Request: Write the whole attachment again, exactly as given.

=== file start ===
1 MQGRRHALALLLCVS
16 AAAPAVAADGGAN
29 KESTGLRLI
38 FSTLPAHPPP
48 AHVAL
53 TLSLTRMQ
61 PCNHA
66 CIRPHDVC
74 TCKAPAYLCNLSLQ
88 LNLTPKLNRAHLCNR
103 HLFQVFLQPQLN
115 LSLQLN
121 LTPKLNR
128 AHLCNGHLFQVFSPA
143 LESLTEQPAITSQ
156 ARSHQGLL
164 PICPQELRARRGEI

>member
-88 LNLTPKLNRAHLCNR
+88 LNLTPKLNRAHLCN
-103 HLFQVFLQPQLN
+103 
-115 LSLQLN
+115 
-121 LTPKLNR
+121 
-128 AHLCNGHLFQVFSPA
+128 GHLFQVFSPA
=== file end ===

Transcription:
1 MQGRRHALALLLCVS
16 AAAPAVAADGGAN
29 KESTGLRLI
38 FSTLPAHPPP
48 AHVAL
53 TLSLTRMQ
61 PCNHA
66 CIRPHDVC
74 TCKAPAYLCNLSLQ
88 LNLTPKLNRAHLCNR
103 HLFQVFLQPQLN
115 LSLQLN
121 LTPKLNR
128 AHLCNGHLFQVFSPA
143 LESLTEQPAITSQ
156 ARSHQGLL
164 PICPQELRARRGEI

>member
-88 LNLTPKLNRAHLCNR
+88 LNLTPKLNRAHLCN
-103 HLFQVFLQPQLN
+103 
-115 LSLQLN
+115 
-121 LTPKLNR
+121 
-128 AHLCNGHLFQVFSPA
+128 GHLFQVFSPA